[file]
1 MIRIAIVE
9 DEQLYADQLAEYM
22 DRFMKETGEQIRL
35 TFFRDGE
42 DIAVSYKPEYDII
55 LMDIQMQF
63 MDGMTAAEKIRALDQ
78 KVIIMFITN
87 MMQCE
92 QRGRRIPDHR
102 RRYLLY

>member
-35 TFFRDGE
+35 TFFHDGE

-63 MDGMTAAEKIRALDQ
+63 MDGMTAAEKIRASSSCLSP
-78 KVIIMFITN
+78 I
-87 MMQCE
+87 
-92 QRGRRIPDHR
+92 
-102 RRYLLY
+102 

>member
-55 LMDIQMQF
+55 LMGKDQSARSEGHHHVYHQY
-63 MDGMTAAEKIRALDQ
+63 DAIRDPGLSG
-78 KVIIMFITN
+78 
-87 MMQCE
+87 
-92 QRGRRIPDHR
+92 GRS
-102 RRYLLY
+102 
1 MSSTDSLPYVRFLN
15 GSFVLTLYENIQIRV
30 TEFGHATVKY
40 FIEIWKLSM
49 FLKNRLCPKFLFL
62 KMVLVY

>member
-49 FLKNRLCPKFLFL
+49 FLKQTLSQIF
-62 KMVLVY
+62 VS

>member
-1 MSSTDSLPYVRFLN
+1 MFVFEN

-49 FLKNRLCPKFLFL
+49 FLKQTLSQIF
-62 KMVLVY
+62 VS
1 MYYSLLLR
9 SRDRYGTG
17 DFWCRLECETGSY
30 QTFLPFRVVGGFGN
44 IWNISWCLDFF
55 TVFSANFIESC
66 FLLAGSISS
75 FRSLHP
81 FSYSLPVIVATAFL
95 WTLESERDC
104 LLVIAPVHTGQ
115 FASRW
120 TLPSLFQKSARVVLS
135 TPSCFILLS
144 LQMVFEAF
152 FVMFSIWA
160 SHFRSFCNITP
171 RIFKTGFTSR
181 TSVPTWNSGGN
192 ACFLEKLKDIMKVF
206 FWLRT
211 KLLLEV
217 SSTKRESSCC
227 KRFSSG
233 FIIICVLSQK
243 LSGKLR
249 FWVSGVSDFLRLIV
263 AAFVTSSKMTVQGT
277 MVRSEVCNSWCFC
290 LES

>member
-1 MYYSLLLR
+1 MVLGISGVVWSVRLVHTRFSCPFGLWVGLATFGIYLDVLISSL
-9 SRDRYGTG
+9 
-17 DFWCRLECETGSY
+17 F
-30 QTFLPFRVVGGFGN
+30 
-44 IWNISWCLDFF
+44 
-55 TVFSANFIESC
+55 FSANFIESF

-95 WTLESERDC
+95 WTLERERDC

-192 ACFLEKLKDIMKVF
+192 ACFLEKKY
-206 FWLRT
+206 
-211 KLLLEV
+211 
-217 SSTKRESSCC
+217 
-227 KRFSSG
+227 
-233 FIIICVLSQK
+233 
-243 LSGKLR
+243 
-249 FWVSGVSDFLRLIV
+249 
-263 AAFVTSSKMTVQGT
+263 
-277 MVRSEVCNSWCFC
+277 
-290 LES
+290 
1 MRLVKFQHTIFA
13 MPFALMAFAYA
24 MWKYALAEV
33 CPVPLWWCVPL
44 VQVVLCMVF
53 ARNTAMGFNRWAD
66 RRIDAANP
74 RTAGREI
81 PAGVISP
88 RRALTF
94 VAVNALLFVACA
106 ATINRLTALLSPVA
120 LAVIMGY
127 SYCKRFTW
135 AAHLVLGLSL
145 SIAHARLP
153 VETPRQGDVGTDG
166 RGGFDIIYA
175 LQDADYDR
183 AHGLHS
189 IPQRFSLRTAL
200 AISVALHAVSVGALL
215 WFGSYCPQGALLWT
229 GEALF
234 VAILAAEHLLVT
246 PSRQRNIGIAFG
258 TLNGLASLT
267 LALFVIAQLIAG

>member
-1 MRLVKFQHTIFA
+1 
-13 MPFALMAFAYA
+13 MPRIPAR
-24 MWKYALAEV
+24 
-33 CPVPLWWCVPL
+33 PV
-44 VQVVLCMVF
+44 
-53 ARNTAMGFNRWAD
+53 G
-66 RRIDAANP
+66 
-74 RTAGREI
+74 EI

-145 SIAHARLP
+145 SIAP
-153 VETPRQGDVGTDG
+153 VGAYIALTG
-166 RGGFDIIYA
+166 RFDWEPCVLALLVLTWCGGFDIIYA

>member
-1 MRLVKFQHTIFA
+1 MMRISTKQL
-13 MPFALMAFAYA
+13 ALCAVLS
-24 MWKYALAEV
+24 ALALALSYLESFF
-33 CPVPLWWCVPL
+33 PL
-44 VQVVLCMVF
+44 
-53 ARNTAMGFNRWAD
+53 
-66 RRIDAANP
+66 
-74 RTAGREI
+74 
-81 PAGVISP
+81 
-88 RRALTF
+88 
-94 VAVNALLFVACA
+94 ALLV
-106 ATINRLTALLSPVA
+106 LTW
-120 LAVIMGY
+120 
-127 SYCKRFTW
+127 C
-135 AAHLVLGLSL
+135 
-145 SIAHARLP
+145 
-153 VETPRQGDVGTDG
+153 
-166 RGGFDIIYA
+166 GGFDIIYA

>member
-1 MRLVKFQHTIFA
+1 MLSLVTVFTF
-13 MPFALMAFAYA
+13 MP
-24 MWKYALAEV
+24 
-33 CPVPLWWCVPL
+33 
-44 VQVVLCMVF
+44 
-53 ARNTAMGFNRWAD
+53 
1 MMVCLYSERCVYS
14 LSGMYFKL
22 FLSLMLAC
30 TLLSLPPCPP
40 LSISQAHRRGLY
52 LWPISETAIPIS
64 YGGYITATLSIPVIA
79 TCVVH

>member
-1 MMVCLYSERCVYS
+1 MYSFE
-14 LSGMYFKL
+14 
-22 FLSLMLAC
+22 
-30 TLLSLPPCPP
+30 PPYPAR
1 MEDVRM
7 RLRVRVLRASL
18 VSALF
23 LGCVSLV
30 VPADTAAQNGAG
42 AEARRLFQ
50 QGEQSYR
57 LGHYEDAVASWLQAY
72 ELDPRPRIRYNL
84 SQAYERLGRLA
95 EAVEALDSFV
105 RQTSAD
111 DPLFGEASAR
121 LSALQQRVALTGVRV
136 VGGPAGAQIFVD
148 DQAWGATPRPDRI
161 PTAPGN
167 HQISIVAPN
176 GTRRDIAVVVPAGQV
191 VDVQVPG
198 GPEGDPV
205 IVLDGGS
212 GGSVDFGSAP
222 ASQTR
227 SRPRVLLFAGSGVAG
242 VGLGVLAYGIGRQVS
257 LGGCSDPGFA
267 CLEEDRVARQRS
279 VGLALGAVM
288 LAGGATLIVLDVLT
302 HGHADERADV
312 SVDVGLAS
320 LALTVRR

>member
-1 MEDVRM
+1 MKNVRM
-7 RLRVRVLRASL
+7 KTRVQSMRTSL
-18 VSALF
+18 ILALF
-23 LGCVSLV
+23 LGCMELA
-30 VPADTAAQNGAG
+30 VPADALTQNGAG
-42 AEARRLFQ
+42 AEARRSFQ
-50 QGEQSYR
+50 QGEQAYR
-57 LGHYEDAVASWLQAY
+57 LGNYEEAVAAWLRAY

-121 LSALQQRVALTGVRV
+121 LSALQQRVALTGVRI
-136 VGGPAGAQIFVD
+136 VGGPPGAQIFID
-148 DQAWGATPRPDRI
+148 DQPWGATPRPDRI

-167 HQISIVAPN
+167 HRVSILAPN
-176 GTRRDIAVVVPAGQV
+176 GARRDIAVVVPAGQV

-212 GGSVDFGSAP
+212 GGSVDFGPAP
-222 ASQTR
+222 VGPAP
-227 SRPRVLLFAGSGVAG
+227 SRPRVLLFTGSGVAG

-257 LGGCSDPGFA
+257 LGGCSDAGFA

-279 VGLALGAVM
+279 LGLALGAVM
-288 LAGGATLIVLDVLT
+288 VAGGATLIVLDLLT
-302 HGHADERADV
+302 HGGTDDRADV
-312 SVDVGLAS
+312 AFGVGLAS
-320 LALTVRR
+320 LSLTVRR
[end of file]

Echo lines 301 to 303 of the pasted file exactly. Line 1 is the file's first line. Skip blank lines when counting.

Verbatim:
-212 GGSVDFGSAP
+212 GGSVDFGPAP
-222 ASQTR